Dark Disciple is based on an unproduced story arc that was originally slated for Star Wars: The Clones Wars. It was adapted into this novelization by Christie Golden, and features a forward by Katie Lucas. This review contains some minor spoilers.
I’ve always been drawn to the character of Asajj Ventress. From her first introduction in The Clone Wars micro series (2003-2005), she has been an intriguing entity. Villains don’t typically interest me – I’m all about the heroes. However, there was always something that unsettled me about Ventress — a nebulous quality I couldn’t quite define. However, through her characterization on The Clone Wars (2008-2014), I came to realize she wasn’t truly a villain, and I had done her a disservice. She’s always been more complex than that oversimplified label would imply. In light of that history, I was thrilled with the announcement that Dark Disciple would feature a deeper exploration of her character, and my excitement crescendoed as I eagerly devoured the book.
I was not disappointed. Christie Golden has written my favorite Star Wars novel.
In Dark Disciple, the Jedi Council is coming to terms with what they feel they must do to eliminate the mounting threat posed by Count Dooku — namely by eliminating the man himself. While assassination is hardly a Jedi-like pursuit, the Council decides they need someone who can handle the morally ambiguous nature of the job — enter Jedi Knight Quinlan Vos.
In order to find out what makes the Count tick, and how to get close enough to actually kill him, Obi-Wan Kenobi suggests Vos seek out Dooku’s former Sith acolyte-turned freelance bounty hunter, Asajj Ventress, and attempt to gain her aid — and her trust.
Vos is particularly adept at adopting personas suitable to undercover work, and, upon locating Ventress as she pursues a bounty, he manages to ingratiate himself well enough to convince Asajj she could use a partner. It takes a bit of doing, but Vos earns her confidence — and, eventually, much more. These are two solitary people who work exceptionally well together, on every level.
After several previous failed attempts to take the life of her former Master, Vos suggests to Ventress that together they could finally put an end to Dooku. Ventress, in turn, determines that Vos must undergo specialized training that will allow him to touch the Dark Side of the Force, for that is the only way he will be strong enough to fulfill the task at hand. As one might suspect, events take a less than favorable turn. Obviously, Dooku survives, only to be cut down by Anakin Skywalker in Revenge of the Sith. What does that mean for Quinlan Vos and Asajj Ventress?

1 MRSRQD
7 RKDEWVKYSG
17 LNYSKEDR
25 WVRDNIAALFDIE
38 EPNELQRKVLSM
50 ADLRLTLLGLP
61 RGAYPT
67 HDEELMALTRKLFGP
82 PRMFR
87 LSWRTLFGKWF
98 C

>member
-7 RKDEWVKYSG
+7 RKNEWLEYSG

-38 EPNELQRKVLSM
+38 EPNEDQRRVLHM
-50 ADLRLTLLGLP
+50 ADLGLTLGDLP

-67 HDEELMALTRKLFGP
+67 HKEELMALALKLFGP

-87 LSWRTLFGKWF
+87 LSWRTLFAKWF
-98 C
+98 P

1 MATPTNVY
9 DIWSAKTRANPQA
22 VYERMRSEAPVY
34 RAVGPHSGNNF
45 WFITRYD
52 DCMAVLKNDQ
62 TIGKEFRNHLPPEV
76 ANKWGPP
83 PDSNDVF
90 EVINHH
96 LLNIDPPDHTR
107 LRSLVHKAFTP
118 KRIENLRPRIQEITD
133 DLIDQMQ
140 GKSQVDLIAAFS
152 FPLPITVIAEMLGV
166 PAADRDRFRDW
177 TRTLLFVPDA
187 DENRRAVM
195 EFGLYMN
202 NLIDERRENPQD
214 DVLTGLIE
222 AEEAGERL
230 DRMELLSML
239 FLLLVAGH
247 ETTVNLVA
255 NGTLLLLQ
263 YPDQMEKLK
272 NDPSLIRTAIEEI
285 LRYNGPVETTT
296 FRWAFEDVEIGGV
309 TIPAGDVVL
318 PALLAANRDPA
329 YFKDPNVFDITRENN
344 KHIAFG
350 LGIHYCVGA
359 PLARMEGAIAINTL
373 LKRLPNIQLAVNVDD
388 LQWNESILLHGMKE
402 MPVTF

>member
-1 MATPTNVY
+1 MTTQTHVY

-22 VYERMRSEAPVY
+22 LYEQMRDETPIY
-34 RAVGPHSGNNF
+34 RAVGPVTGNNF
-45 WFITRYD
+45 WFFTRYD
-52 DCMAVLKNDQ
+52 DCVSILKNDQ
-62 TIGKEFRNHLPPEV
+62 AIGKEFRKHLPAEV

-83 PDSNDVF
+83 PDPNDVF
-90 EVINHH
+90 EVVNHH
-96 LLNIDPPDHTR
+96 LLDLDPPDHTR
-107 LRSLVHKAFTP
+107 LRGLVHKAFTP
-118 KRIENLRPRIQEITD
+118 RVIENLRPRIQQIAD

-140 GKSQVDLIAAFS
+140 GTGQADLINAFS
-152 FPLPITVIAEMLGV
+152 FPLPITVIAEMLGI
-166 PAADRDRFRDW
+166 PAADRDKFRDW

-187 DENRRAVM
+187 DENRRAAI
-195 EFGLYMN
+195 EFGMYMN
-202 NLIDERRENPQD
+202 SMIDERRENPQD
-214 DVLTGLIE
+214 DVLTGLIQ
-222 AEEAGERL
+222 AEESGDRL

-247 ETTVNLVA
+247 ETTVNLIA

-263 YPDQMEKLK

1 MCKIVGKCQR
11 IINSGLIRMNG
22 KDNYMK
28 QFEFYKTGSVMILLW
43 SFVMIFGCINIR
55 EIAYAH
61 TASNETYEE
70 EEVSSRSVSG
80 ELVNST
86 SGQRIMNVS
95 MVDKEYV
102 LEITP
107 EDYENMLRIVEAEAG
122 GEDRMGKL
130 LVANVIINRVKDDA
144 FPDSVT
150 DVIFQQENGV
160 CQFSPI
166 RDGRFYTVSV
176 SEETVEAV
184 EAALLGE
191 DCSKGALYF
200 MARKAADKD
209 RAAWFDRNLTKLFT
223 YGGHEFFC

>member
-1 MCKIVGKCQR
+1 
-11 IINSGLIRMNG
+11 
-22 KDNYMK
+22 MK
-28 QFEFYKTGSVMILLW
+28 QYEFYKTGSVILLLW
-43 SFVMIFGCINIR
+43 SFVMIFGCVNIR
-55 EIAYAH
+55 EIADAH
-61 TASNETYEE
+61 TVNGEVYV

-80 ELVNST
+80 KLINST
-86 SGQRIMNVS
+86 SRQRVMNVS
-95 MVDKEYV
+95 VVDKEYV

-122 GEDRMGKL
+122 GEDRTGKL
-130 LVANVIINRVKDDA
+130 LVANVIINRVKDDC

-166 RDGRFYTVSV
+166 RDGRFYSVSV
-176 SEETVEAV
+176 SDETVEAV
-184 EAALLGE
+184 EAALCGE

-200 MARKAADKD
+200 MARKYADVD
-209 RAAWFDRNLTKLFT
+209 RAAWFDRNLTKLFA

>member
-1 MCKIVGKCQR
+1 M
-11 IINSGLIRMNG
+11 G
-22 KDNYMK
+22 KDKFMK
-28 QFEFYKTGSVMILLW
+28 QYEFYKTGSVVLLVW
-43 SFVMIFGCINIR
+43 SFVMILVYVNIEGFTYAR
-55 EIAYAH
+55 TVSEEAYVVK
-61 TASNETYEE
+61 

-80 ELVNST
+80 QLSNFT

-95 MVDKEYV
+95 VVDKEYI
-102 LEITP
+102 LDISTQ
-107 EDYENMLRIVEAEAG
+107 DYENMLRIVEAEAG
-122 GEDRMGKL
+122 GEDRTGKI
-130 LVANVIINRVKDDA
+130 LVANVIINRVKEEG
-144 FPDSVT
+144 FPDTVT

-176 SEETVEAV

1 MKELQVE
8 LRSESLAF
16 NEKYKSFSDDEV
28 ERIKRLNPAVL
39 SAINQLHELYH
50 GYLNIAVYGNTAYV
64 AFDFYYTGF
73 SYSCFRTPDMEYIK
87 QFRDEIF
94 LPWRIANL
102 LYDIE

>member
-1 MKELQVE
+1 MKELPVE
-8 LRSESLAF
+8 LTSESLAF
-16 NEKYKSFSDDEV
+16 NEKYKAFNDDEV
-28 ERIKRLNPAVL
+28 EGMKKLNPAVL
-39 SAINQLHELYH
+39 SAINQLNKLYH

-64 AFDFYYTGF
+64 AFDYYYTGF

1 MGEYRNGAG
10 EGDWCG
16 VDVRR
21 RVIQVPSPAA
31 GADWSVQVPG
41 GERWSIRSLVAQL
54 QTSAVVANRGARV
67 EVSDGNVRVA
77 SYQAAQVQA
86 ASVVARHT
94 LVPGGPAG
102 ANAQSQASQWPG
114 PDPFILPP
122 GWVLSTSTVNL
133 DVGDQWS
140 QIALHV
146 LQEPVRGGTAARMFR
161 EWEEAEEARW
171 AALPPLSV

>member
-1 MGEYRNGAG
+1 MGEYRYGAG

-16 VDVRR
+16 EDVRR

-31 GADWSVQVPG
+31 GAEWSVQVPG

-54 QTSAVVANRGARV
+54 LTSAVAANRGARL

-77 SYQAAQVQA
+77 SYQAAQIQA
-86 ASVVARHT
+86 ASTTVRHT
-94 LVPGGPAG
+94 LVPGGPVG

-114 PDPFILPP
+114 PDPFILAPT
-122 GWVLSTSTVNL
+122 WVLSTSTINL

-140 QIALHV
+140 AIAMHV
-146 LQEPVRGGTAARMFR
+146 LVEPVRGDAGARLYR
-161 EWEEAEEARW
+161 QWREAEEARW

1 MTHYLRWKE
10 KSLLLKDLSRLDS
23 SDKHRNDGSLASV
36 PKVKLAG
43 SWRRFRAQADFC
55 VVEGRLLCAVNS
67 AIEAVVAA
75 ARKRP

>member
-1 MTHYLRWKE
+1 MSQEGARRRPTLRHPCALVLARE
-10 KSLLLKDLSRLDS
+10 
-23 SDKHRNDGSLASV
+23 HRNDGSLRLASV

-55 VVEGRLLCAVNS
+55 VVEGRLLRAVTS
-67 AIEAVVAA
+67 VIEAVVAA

Machinations aside, the very heart of this book is the relationship that develops between Vos and Ventress. Asajj is walled off, determined not to let anyone into her life, let alone her heart. She bears the scars of great loss. Quinlan, being a Jedi, is forbidden from forming attachments, especially those of a romantic nature. Some things are inevitable (fated?). Vos and Ventress fall in love, and it’s a relationship that is not only conceivable, but palpable. Perhaps more so than any other to date in Star Wars (aside from Kanan Jarrus and Hera Syndulla in Star Wars Rebels, but the exact nature of their current relationship is still open to debate).
With regard to Quinlan and Asajj, as with most of the great love stories, there is an element of the tragic….
Dark Disciple features many familiar faces from The Clone Wars — Obi-Wan Kenobi, Anakin Skywalker, Mace Windu, Yoda, and Count Dooku – who is a properly villainous and cruel character in this novel, albeit charming as ever. Since this was originally written as a story arc for The Clone Wars, it is easy for the reader to actually ‘hear’ the characters as they were portrayed in the series — and it only serves to enhance an already enjoyable reading experience. The novel plays well in your head, if you take my meaning.
There are some great action sequences to be had in Dark Disciple, as befits a Star Wars novel, but the main focus is always on the two main protagonists. It is their personal entanglement, so beautifully laid out by Golden, that stands front and center — and rightly so. This book will haunt your heart, mind, and soul long after you’ve turned the last page.
My rating: A solid 5 out of 5
Thank you to Del Rey for providing a copy of this book for review.
*The next issue of Star Wars Insider (on sale July 21) will feature a prequel story, “Kindred Spirits”, written by Christie Golden, with artwork by Magali Villeneuve Privé.
Be sure to check out Coffee With Kenobi’s Book Chat with Christie Golden here.Powered by Sidelines